About this time each year boomers eagerly counted down the remaining moments to when they could run out of their schools, screaming:
No more pencils
No more books
No more teachers’ dirty looks
Then suddenly, it was summer vacation; that glorious time of year when we could bask in the warmth of the sun, free of responsibility and forced learning. Much of our summer time was spent outdoors. The contrasts between how our generation spent summer days and what kids today do on their summer vacation is striking.
In our day, we generally woke up the same time we did when we had to go to school, which could be anywhere between 6 a.m. and 7:30 a.m. In Mister Boomer’s case, he and his siblings woke around 7 a.m., slipped out of our summer-weight pajamas and into shorts and a pullover shirt. Then we’d fix ourselves a bowl of cereal for breakfast. For Mister B and his siblings, that could be anything from Corn Flakes to Cheerios; Shredded Wheat to Raisin Bran; Sugar Pops to Sugar Smacks; Cocoa Puffs to Lucky Charms.
After rinsing our bowls and leaving them in the sink (Mister B’s family, like a lot of boomer families, did not have a dishwasher), we’d give our teeth a quick brushing and we’d be ready to go our separate ways out the door, all before our mother was even awake. So it was with most boomers all summer long — children could leave the house in the morning and not return until dinner time. During the agricultural era, people living on farms used bells to call the family to the dinner table; in the suburban boomer era, it was moms standing on their front porches, calling out the names of their children. We’d often be within earshot, a block or two away, so would usually pick up our individual maternal call that would immediately end our play and beckon us to head home.
What would we do in the eight to nine hours we’d be outside? Studies have shown that we’d participate in unstructured play with neighborhood children. While girls tended to stay closer to home, the boys could be anywhere from a baseball field to deep in nearby woods, thanks to their bicycles. The play was considered unstructured because the group would decide at that moment on that day what we’d do next: dig foxholes and play army, gather teams for a 100 inning baseball game or explore fields and streams looking for snakes, tadpoles and insects. Occasionally girls would join in with the boys, but generally, they remained near home and played with dolls or board games.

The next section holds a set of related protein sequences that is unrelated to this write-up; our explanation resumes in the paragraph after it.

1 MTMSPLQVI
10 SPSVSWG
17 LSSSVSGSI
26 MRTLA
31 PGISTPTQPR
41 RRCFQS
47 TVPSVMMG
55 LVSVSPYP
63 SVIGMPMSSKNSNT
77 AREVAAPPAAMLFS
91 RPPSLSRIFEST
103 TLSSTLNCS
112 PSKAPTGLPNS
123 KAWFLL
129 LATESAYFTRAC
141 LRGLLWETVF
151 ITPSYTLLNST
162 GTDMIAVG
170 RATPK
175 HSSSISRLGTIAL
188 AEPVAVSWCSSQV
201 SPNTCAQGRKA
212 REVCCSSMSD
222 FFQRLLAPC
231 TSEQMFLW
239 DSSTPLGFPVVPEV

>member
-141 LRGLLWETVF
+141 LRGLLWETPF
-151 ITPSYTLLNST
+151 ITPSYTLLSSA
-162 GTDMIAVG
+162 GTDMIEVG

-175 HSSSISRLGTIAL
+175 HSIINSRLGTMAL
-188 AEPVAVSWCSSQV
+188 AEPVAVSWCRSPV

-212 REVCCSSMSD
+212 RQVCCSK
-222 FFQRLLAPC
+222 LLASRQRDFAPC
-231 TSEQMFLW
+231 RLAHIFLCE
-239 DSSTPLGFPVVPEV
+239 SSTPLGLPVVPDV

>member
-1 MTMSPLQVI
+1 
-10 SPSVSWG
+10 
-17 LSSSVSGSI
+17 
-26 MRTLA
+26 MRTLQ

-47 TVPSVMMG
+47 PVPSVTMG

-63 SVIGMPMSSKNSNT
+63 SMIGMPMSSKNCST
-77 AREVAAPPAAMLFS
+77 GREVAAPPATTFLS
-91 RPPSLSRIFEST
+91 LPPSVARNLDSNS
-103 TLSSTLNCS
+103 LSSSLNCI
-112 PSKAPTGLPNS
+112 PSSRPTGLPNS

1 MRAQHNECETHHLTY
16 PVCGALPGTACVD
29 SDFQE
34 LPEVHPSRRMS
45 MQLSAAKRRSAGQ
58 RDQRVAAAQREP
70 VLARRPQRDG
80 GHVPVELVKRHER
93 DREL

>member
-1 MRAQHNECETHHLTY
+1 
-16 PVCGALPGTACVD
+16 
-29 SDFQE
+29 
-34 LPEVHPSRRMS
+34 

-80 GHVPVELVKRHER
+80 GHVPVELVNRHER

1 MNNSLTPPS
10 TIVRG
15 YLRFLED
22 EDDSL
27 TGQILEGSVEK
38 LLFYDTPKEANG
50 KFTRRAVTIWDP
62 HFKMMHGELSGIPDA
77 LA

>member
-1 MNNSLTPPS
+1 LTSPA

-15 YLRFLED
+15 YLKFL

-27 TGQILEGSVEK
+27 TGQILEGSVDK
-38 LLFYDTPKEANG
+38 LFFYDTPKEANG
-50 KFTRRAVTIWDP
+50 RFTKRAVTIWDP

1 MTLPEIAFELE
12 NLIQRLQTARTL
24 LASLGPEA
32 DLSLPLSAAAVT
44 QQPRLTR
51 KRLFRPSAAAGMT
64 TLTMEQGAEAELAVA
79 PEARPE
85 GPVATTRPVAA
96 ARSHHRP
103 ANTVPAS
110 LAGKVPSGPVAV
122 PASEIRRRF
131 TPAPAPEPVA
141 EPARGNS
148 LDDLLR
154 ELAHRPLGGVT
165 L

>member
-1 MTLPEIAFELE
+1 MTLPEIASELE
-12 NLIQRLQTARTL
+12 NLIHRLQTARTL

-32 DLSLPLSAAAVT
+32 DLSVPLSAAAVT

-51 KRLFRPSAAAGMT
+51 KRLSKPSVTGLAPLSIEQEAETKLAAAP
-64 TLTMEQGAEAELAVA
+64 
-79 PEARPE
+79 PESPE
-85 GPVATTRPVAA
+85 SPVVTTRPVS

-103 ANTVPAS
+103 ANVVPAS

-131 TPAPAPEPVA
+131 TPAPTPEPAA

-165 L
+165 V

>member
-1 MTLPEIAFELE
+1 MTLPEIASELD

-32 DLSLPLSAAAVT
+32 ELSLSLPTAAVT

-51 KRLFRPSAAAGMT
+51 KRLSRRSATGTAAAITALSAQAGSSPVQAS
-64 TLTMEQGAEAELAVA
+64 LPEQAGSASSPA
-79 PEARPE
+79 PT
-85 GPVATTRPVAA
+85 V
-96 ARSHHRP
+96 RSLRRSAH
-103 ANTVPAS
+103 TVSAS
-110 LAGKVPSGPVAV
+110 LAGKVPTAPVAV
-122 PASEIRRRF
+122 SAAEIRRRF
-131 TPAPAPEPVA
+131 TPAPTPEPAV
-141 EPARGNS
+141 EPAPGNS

By contrast, today’s kids are media consumers. A recent report indicated children are spending almost eight hours a day either watching TV, playing video games or surfing the Internet. Some say this precipitous rise in indoor activity is directly correlated to the availability of mobile electronic devices, including cell phones and iPods. While we would spend hour upon hour outdoors in unstructured play, today’s children are spending half as much time outdoors as children did just 20 years ago, let alone compared to boomer years. Unstructured play has been reduced to just four to seven MINUTES a day. While our day was open ended, time for today’s kids is much more structured, with team sports or classes at given schedules. It is true, however, that today’s kids have fewer playmates. Being part of the baby boom meant there was always a group of kids in every neighborhood. Mister B recalls that every house on his block, with the exception of a couple of senior citizens, had more than one child. Children of different ages often played together as well. By the very mathematical nature of the birth rate since our Baby Boom years, there are fewer kids now to be prospective play buddies.
It’s becoming increasingly difficult for aging boomers like Mister B to understand how this indoor/outdoor shift will produce positive results for society as a whole. Yet it’s good to remember that the generation before us often didn’t have the luxury of summer play-time at all. Mister B’s father was working in a factory at age 12 to help his family out during the Depression. One generation later, we were given the gift of time — time to play, discover and breathe.
That summer time produced some fantastic memories for Mister B, as it has for boomers across the country. Will the generations that followed us be able to look at their summer play with the same nostalgia and remembrance of video games past? And will their summer experiences teach them life lessons that will carry them into their adult endeavors? What do you think, boomers?